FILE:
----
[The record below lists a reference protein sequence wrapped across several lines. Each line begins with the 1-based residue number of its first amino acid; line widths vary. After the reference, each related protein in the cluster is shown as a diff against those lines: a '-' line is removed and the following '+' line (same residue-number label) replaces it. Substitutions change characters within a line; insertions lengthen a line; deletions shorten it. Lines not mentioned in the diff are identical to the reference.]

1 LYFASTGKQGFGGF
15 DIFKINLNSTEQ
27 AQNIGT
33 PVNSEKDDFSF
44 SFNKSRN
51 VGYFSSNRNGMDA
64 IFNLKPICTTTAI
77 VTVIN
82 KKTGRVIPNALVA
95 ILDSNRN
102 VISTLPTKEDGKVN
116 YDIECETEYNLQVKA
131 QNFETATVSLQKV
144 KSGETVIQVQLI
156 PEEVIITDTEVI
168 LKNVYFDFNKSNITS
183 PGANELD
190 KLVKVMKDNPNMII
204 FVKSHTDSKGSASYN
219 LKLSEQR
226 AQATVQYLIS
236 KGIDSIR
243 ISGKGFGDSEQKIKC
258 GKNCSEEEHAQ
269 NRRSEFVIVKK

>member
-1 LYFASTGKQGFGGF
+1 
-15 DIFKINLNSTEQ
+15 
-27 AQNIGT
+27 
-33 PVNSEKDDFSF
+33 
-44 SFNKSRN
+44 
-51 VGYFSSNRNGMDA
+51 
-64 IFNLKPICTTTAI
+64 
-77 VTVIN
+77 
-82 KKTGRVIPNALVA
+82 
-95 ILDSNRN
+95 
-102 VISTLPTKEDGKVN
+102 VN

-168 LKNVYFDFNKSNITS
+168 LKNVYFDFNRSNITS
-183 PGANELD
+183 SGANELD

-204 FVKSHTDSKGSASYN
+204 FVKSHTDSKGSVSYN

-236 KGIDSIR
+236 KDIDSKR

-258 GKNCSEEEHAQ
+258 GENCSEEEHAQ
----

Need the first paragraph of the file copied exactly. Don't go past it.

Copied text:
[The record below lists a reference protein sequence wrapped across several lines. Each line begins with the 1-based residue number of its first amino acid; line widths vary. After the reference, each related protein in the cluster is shown as a diff against those lines: a '-' line is removed and the following '+' line (same residue-number label) replaces it. Substitutions change characters within a line; insertions lengthen a line; deletions shorten it. Lines not mentioned in the diff are identical to the reference.]